I've been called a number of things throughout the course of reporting a story -- "pontificating punk" may be my personal favorite -- but something I've rarely been called is naive.
Until, that is, I started working on this week's cover story, The Battle Of Remington Lane. I didn't know how dangerous these men are, I was told time and again by sources. I didn't understand. I didn't get it. I should give up. I was naive.
Indeed, there were things involving this strange clash between millionaire oilman Tony Petrello, his former neighbor, Matt Prucka, and his new neighbor, an embattled doctor named Rahul Nath, that I didn't understand. And still don't. I don't understand how something as ordinary as the sale of a house could transform into an extremely serious lawsuit festooned with weighty allegations, injecting a measure of intrigue into an otherwise placid community.
I don't understand how, in a city populated with millions of people and scores of housing disputes every year, the city chose to involve itself in this dispute between millionaires. Or how an ordinance -- ostensibly passed to protect the poor from housing discrimination -- had been brought to bear in civil litigation between very wealthy men.
And I don't understand how someone as undeniably intelligent and accomplished as Tony Petrello could sink millions of dollars, and years of his life, into a lawsuit that began, quite simply, because he didn't get his way. Was it worth it?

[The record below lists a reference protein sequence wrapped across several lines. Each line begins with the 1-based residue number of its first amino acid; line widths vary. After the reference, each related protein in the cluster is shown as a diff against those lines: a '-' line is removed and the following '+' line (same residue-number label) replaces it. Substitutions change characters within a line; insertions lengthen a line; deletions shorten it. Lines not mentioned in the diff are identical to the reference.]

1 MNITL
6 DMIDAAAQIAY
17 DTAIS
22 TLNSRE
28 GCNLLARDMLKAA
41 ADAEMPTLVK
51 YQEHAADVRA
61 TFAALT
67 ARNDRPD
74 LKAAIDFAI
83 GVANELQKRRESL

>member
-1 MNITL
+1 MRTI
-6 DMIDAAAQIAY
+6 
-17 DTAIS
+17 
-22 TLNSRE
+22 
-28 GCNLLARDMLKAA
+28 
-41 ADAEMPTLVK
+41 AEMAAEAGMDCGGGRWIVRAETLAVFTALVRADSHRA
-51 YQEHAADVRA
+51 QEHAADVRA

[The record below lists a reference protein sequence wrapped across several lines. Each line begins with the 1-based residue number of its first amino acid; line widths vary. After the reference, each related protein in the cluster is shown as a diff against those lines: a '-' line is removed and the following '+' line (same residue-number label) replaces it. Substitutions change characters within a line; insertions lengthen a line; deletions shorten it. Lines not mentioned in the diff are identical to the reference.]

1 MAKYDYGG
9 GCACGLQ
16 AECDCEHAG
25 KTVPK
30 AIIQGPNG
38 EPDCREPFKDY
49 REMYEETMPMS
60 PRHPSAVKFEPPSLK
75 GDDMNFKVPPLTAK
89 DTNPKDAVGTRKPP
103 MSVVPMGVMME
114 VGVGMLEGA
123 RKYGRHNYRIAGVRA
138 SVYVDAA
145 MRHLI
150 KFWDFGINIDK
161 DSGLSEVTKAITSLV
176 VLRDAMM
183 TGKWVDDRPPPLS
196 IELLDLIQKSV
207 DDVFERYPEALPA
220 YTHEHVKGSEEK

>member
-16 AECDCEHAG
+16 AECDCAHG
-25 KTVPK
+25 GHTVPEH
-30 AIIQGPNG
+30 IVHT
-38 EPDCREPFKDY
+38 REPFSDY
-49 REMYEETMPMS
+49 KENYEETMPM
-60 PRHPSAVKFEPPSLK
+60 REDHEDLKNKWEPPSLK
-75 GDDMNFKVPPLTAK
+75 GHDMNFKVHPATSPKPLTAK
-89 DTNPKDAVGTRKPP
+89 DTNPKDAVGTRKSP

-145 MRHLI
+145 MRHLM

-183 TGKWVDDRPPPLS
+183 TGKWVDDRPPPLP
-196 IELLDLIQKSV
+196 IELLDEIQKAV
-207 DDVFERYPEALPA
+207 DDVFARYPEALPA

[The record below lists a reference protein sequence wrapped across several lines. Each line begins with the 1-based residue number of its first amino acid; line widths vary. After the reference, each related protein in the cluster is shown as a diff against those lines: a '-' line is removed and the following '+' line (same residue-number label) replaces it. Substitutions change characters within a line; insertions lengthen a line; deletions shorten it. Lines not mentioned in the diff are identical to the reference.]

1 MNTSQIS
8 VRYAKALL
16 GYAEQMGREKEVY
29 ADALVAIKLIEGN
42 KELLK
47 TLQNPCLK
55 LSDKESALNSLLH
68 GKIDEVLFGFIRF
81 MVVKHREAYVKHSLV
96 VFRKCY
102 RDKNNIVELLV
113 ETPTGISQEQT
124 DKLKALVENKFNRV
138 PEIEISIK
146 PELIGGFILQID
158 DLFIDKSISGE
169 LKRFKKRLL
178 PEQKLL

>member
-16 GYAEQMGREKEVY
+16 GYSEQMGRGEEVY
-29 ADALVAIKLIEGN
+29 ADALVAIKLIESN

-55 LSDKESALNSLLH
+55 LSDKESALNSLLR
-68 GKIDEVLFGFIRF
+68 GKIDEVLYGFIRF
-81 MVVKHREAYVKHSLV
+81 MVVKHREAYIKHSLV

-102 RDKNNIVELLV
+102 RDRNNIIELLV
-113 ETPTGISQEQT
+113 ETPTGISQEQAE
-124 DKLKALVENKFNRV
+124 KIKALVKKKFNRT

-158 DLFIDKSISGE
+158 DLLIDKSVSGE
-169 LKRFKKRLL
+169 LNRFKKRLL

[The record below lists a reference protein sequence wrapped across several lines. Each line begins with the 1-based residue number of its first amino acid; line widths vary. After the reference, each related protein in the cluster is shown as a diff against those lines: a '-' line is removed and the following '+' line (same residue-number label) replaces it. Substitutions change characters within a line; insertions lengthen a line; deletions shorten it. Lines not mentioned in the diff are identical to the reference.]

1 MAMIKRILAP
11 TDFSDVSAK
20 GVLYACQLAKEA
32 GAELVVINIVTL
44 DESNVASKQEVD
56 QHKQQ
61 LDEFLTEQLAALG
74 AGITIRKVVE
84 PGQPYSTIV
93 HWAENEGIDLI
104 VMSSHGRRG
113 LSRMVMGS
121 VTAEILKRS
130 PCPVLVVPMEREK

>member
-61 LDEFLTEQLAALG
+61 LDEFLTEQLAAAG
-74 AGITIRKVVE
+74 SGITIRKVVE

I don't know that either. He never talked to me. Perhaps it was. Perhaps not.
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In a time when the nation's attention has focused on class tensions -- for evidence read the New York Times Opinions' page, oh, every day, or listen to the rhetoric spewing from Mitt Romney and Barack Obama -- let's also be clear that this story isn't representative of anything beyond the confines of the narrative.
The poor aren't all lazy. And the wealthy aren't all callous and greedy. Far from it. Indeed, Tony Petrello has been, by every measure, an incredibly generous philanthropist while Rahul Nath -- though there are some very serious Texas Medical Board allegations against him -- has helped countless sick children. These are multidimensional people: just like all of us.
But in this story, at least, it was their millions that spoke loudest.